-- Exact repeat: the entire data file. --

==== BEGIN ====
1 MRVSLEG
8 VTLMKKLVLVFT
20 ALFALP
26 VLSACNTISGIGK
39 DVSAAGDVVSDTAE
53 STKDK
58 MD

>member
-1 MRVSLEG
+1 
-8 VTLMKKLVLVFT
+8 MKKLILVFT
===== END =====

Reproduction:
1 MRVSLEG
8 VTLMKKLVLVFT
20 ALFALP
26 VLSACNTISGIGK
39 DVSAAGDVVSDTAE
53 STKDK
58 MD

>member
-1 MRVSLEG
+1 
-8 VTLMKKLVLVFT
+8 MKKLILVFT